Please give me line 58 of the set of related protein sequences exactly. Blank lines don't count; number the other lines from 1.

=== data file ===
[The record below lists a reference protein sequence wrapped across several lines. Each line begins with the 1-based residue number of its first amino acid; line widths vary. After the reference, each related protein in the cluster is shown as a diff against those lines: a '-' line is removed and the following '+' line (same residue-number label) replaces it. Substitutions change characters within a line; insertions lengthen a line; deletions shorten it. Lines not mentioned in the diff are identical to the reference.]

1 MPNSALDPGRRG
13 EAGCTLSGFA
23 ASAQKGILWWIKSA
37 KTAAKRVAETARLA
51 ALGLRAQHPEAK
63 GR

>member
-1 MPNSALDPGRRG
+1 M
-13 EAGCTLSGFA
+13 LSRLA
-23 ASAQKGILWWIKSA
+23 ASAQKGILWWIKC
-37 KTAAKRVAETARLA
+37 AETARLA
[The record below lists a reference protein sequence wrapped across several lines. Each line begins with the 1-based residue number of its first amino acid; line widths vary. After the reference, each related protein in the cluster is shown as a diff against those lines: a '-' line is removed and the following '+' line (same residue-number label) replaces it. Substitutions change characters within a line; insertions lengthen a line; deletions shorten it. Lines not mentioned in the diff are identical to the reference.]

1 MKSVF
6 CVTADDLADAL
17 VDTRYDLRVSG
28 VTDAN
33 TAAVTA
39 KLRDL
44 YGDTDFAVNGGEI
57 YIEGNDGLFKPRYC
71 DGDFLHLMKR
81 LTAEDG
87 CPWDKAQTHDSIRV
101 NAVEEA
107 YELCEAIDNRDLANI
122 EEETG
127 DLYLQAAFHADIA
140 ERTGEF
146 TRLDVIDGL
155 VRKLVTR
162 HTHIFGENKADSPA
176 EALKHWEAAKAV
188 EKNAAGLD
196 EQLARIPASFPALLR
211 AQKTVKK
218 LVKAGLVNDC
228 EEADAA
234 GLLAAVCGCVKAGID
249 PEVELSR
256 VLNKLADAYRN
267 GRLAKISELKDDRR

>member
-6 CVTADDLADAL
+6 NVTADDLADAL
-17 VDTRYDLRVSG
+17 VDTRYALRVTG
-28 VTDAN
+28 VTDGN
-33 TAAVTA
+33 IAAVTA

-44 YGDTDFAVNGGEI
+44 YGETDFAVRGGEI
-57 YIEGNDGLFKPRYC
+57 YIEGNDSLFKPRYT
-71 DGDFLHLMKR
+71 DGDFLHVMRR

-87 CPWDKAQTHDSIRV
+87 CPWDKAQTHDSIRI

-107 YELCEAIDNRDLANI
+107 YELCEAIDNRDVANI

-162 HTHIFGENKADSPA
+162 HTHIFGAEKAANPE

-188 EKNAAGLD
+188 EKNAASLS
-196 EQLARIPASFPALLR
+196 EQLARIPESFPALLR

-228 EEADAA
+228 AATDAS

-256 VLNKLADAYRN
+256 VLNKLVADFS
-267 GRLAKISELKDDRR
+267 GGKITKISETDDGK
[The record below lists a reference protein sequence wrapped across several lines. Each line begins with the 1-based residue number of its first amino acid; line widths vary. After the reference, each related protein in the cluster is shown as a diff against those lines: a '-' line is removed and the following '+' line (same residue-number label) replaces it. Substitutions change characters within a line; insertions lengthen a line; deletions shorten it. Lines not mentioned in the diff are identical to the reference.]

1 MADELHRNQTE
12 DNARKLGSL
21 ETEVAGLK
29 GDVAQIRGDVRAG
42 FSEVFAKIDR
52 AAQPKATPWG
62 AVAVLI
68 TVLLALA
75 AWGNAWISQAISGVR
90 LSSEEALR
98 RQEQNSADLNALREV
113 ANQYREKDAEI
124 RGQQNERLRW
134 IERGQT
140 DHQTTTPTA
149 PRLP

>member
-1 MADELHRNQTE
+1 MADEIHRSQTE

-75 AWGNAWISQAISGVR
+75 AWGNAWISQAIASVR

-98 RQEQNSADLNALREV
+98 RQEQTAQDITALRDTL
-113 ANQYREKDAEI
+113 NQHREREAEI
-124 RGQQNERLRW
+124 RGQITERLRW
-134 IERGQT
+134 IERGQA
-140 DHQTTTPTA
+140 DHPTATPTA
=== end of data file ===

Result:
-57 YIEGNDGLFKPRYC